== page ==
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V. Hodgkin Lymphoma

Classical subtypes

••Nodular sclerosis

••Mixed cellularity


••Lymphocyte depletion

Lymphocyte predominance

hematopathologists, oncologists, and molecular biologists came together to create the Revised European-American Classification of Lymphoid Neoplasms (REAL).[8] Of importance, this

classification scheme incorporated objective criteria, such as immunophenotype and genetic aberrations, together with morphologic and clinical features, to define distinct clinicopathologic

entities. Experience has shown that most entities in the REAL classification can be diagnosed reproducibly by experienced pathologists and stratify patients into good and bad prognosis

groups.[9] [10] More recently, an international group of hematopathologists and oncologists convened by the World Health Organization (WHO) reviewed and updated the REAL

classification, resulting in the inclusion of a number of additional rare entities.[11] Presented here is the WHO classification ( Table 14-2 ), which sorts the lymphoid neoplasms into five

broad categories, based on their cell of origin:

1. Precursor B-cell neoplasms (neoplasms of immature B cells)

2. Peripheral B-cell neoplasms (neoplasms of mature B cells)

3. Precursor T-cell neoplasms (neoplasms of immature T cells)

4. Peripheral T-cell and NK-cell neoplasms (neoplasms of mature T cells and natural killer cells)

5. Hodgkin lymphoma (neoplasms of Reed-Sternberg cells and variants).

Before we discuss the specific entities described in the WHO classification, some important principles relevant to the lymphoid neoplasms need to be emphasized.

• Lymphoid neoplasia can be suspected from the clinical features, but histologic examination of lymph nodes or other involved tissues is required for diagnosis.

• As will be recalled from Chapter 6 , antigen receptor genes rearrange during normal B- and T-cell differentiation through a mechanism that ensures that each developing

lymphocyte makes a single, unique antigen receptor. In most lymphoid neoplasms, antigen receptor gene rearrangement

precedes transformation; hence, the daughter cells derived from the malignant progenitor share the same antigen receptor gene configuration and sequence and synthesize identical

antigen receptor proteins(either immunoglobulins or T-cell receptors). In contrast, normal immune responses are polyclonal and thus comprise populations of lymphocytes expressing

many different antigen receptors. As a result, analyses of antigen receptor genes and/or their protein products can be used to distinguish reactive and malignant lymphoid proliferations. In

addition, each antigen receptor gene rearrangement produces a unique DNA sequence that constitutes a highly specific clonal marker that can be used to detect small numbers of residual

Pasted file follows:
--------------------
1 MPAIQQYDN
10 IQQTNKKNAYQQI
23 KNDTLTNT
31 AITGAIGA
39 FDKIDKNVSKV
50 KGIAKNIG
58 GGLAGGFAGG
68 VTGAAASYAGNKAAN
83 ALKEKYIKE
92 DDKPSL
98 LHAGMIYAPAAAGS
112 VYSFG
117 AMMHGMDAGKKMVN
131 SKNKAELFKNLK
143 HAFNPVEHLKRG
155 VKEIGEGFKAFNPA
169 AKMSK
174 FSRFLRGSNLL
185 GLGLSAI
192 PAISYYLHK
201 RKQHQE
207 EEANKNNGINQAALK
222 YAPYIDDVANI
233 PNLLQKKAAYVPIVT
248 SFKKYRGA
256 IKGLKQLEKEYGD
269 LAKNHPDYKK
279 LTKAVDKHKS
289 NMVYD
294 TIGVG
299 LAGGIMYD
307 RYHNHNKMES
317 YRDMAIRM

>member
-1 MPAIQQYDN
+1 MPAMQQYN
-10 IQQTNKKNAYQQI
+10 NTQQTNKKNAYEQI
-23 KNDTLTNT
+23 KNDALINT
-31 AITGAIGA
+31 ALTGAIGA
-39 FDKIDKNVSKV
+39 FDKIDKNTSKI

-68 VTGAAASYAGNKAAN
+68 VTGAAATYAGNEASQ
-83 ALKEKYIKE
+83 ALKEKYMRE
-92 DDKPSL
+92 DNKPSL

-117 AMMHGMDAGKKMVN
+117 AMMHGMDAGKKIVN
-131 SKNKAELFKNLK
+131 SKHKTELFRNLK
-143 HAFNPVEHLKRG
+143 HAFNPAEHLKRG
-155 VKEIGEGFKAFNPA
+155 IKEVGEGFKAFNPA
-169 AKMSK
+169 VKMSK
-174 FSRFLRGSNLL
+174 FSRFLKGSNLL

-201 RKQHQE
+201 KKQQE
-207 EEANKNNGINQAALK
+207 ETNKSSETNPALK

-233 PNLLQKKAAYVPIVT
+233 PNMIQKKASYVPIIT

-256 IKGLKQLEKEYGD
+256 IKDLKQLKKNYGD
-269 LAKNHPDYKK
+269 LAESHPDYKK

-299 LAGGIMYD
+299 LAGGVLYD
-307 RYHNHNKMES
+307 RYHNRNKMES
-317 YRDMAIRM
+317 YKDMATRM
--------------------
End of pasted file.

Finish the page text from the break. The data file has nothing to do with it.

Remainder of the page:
malignant cells after therapy.[12]

The vast majority of lymphoid neoplasms (80% to 85%) are of B-cell origin, most of the remainder being T-cell tumors; only rarely are tumors of NK origin encountered. Most

lymphoid neoplasms resemble some recognizable stage of B- or T-cell differentiation ( Fig. 14-4 ), a feature that is used in their classification. Markers recognized by antibodies

that are helpful in the characterization of lymphomas and leukemias are listed in Table 14-3 .

As tumors of the immune system, lymphoid neoplasms often disrupt normal architecture and function of the immune system, leading to immune abnormalities. Both a loss of

vigilance (as evidenced by susceptibility to infection) and breakdown of tolerance (manifested by autoimmunity) can be seen, sometimes in the same patient. In a further, ironic

twist, patients with inherited or acquired immunodeficiency are themselves at high risk of developing certain lymphoid neoplasms, particularly those caused by oncogenic viruses

(e.g., EBV).

Neoplastic B and T cells tend to recapitulate the behavior of their normal counterparts. Like normal lymphocytes, transformed B and T cells tend to home to particular tissue

sites, leading to characteristic patterns of involvement. For example, follicular lymphomas proliferate in the B-cell areas of the lymph node, producing a nodular or follicular

pattern of growth, whereas T-cell lymphomas typically grow in paracortical T-cell zones. As is true of their normal

counterparts, lymph node homing of neoplastic lymphocytes is likely regulated by expression of particular chemokine receptors. Variable numbers of neoplastic B and T lymphoid cells

also recirculate periodically through the lymphatics and peripheral blood to distant sites. Sensitive molecular techniques have shown that most lymphoid tumors are widely disseminated at

the time of diagnosis. The most notable exception to this rule is Hodgkin lymphoma, which is sometimes restricted to one group of lymph nodes.

Hodgkin lymphoma spreads in an orderly fashion, and as a result staging is of importance in determining therapy. In contrast, the spread of NHL is less predictable, and as was

noted above, most patients are assumed to have systemic disease at the time of diagnosis. Hence, staging in particular NHLs provides useful prognostic information but is generally

not as important in guiding therapy as is the case in Hodgkin lymphoma.

Figure 14-4Origin of lymphoid neoplasms. Stages of B- and T-cell differentiation from which specific lymphoid tumors emerge are shown. Key: CLP, common lymphoid precursor; BLB,

pre-B lymphoblast; NBC, naive B cell; MC, mantle B cell; GC, germinal center B cell; MZ, marginal zone B cell; DN, CD4/CD8 double negative pre-T cell; DP, CD4/CD8 double positive

pre-T cell; PTC, peripheral T cell.


TABLE 14-3-- Some Immune Cell Antigens Detected by Monoclonal Antibodies

Date: 2016-04-22; view: 536

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